Julie Slater, Senior University Recruiter
Julie, a Senior University Recruiter for CrowdStrike, emphasizes the importance of companies creating equitable hiring practices. This starts with visibility, which has a huge impact on the up-and-coming Black and brown candidates she interviews. “The people of color that I’ve interviewed always say to me, ‘It’s really nice to see someone who looks like me interviewing me!’” That’s how she knows representation in recruitment is a crucial part of fair and equitable hiring.
Of course, interviewing for a job is only the first step. Once those candidates become a part of the organization, there’s still a lot of work to ensure those workplaces hold space for employees to continue showing up completely and authentically every single day. “This is about feeling safe in a space to be yourself and to fully express yourself in a way that you feel you would be understood,” Julie says. She notes this can be a huge hurdle for many employees of color, and companies need to address this at the ground level if they are to retain candidates.
Julie and the rest of the recruiting team at CrowdStrike have been focusing recruitment efforts on the HBCU circuit, creating multi-dimensional opportunities for those college grads to enter into a workforce they may not have had access to before.
Nailing Your Tech Interview
For those candidates looking to break into the tech industry, Julie lists some ways to bring their best self — and their A-game — to interviews, giving them the best shot possible at landing their dream job in tech.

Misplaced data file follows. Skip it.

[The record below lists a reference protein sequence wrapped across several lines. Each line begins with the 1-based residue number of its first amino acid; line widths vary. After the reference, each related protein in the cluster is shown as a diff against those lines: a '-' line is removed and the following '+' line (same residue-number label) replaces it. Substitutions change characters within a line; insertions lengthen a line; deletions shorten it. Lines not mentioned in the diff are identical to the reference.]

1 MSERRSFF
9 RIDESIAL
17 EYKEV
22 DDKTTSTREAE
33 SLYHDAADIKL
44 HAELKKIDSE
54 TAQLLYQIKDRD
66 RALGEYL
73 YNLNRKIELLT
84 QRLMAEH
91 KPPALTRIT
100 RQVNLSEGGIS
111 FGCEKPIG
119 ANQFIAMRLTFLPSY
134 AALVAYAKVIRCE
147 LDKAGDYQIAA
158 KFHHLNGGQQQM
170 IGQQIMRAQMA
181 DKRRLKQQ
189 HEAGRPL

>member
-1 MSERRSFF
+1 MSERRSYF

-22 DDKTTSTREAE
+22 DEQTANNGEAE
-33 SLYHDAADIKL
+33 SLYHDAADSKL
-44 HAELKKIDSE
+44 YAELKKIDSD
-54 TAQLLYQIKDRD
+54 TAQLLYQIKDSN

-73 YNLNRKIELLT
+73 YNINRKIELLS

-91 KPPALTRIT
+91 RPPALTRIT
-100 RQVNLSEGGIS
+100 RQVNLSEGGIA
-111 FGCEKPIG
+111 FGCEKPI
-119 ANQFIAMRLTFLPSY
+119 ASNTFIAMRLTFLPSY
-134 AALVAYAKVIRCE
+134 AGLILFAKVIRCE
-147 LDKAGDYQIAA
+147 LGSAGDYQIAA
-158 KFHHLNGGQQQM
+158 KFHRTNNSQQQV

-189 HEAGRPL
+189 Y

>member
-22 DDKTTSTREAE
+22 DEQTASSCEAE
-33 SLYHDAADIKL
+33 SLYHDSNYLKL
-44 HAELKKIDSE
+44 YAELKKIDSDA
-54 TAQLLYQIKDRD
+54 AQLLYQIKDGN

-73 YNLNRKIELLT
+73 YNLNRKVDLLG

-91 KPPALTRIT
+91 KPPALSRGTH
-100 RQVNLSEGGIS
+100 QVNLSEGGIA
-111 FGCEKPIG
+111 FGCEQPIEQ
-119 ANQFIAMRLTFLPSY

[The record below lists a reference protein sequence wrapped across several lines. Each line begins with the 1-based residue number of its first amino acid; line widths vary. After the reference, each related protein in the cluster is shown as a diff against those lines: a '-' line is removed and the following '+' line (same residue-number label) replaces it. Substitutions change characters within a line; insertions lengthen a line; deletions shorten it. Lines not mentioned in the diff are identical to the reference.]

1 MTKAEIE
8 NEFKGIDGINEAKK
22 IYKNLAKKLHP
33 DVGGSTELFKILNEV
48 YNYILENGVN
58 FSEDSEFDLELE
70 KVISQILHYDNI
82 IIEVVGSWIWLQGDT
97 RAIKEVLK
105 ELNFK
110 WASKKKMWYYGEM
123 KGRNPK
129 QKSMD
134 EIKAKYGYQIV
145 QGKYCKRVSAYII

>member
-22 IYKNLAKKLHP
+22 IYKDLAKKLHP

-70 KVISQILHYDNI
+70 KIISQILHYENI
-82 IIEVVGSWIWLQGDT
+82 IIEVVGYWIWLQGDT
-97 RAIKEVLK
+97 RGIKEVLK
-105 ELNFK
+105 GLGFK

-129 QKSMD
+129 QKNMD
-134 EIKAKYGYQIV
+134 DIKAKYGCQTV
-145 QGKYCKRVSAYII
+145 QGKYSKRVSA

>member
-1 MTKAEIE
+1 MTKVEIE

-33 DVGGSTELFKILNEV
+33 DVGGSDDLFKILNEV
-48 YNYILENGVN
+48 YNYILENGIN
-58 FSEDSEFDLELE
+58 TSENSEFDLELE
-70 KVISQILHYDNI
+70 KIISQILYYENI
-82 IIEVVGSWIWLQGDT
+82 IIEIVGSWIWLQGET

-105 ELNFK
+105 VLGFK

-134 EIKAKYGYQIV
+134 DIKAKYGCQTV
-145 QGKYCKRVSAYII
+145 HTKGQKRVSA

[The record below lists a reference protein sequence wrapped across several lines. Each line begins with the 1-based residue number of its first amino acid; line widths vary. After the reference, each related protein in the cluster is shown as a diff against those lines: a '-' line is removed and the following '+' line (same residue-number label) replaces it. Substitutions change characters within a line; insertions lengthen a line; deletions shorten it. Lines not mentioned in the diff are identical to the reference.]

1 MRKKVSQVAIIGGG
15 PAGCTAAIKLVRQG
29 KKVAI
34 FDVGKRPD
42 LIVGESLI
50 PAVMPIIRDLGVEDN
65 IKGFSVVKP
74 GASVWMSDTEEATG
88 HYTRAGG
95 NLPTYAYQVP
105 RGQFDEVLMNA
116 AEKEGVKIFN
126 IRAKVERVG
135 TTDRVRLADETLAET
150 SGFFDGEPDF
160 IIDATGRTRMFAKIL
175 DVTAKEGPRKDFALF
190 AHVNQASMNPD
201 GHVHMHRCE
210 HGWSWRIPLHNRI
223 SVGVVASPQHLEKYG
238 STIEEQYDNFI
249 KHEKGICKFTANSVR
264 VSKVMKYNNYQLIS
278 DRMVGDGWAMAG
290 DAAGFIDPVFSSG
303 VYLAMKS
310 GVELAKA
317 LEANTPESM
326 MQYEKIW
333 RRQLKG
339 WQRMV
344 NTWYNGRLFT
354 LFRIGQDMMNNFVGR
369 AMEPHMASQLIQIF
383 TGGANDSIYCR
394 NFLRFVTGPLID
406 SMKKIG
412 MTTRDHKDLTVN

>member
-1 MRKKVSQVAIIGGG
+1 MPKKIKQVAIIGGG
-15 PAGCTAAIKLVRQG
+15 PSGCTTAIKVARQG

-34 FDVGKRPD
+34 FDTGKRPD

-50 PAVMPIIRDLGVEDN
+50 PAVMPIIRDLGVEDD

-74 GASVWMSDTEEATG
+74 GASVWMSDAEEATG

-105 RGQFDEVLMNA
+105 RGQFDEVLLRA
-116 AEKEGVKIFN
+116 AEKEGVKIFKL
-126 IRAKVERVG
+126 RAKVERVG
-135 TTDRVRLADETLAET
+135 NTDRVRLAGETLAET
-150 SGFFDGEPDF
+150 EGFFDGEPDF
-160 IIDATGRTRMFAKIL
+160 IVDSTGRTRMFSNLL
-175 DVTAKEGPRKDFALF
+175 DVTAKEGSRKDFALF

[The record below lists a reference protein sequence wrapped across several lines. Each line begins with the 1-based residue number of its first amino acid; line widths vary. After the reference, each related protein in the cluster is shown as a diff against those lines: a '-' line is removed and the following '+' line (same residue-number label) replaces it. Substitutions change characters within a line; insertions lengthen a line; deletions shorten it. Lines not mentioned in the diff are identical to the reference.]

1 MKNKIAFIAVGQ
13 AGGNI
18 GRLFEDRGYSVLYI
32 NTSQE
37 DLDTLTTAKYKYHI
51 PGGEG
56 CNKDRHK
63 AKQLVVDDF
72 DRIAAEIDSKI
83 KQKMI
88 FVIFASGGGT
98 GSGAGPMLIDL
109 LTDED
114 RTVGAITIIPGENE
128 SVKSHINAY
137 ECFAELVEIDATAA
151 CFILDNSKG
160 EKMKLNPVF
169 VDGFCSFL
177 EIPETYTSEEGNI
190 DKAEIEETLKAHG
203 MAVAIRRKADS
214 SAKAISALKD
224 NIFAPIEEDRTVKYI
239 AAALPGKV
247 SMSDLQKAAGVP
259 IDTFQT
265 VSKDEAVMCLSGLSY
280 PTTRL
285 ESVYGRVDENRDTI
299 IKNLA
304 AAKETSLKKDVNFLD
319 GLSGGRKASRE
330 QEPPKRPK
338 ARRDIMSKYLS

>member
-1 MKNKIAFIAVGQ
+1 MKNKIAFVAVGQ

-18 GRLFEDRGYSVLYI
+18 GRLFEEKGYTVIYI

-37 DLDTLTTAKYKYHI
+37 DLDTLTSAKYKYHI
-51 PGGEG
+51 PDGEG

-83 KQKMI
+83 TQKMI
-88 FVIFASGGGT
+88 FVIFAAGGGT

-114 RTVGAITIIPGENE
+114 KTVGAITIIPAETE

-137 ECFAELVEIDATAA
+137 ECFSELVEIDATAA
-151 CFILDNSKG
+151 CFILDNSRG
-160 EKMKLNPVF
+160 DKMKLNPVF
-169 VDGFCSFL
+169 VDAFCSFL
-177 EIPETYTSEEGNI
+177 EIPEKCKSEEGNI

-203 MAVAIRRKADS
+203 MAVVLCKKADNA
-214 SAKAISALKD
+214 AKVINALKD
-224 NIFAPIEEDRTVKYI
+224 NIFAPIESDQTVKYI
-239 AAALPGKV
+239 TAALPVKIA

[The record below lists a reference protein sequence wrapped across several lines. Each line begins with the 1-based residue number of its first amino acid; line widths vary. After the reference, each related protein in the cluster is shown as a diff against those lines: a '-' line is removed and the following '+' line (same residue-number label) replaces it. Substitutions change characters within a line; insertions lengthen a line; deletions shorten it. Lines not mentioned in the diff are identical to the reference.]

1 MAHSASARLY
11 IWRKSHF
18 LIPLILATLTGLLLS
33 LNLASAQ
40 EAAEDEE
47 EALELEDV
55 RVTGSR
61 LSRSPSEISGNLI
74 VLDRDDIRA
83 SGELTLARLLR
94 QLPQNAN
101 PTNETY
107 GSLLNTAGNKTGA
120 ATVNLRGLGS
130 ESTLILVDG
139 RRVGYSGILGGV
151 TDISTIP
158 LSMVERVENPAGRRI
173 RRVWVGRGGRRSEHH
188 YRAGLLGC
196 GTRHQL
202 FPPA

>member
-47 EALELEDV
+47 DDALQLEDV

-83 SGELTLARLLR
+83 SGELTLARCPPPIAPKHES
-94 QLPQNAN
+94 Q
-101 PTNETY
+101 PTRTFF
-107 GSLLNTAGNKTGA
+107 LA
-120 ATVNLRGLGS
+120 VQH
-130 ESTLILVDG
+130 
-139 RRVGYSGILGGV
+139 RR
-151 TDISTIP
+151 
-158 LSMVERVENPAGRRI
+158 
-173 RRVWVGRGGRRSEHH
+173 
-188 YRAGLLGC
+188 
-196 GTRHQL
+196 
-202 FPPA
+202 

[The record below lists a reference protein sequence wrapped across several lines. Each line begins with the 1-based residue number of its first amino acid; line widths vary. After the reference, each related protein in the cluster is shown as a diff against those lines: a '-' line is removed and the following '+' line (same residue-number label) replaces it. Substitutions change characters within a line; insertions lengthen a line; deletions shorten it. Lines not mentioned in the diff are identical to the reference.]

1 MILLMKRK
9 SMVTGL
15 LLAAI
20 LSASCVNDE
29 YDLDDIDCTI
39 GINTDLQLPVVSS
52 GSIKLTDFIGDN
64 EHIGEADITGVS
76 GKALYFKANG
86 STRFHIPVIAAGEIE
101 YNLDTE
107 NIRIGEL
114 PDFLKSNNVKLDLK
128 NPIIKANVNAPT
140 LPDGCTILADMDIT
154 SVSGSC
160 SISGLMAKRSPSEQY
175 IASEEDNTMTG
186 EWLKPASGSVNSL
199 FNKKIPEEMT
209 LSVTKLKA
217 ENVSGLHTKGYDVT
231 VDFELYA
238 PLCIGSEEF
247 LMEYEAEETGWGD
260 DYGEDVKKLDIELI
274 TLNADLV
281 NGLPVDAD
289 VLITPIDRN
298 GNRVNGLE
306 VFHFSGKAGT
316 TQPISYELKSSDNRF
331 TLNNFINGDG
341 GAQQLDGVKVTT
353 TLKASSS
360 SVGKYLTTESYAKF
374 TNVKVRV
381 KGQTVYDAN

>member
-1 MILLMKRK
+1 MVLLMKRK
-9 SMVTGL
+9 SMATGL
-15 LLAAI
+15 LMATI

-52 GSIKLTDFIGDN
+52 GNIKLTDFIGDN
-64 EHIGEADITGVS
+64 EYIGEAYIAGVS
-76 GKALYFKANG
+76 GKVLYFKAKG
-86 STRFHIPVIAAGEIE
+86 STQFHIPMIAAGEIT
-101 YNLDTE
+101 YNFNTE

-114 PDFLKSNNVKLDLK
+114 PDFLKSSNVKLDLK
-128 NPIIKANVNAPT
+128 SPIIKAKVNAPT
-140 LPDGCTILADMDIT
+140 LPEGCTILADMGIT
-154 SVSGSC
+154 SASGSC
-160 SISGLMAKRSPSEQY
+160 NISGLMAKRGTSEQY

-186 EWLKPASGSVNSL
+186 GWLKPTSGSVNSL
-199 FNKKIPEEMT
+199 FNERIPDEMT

- Perfect the cover letter. The cover letter tells your story in ways your resume never can. Julie advises candidates to use the cover letter as a tool to provide a holistic view of their success beyond what’s listed in the resume.
- Get active. She encourages any student — especially students of color — to participate in industry opportunities in any way they can: through hackathons, extra courses or clubs, especially clubs in tech or cybersecurity, since there are so many opportunities there.
- Practice the pitch. It’s all too easy to get caught up in the moment, especially when nerves are involved. Candidates should make sure to utilize opportunities to practice their pitch and take down some notes of important points beforehand.
- Be authentic. Yes, candidates really should be themselves. Recruiters want to get to know the real person behind the resume, and vulnerability and openness can actually work in a candidate’s favor.
In short, Julie says, “I want to hear about you. Be buttoned up, of course; I mean, why can’t authenticity be synonymous with professionalism? But make sure it’s a conversation, not just Q&A.”
CrowdStrike is actively looking to create opportunities to close the gap between Black candidates and their dream tech jobs. The cybersecurity company wants to put its money where its mouth is by hiring and retaining brilliant Black talent and exceptional candidates of color. Learn more about CrowdStrike’s mission and how to become a part of the growing team.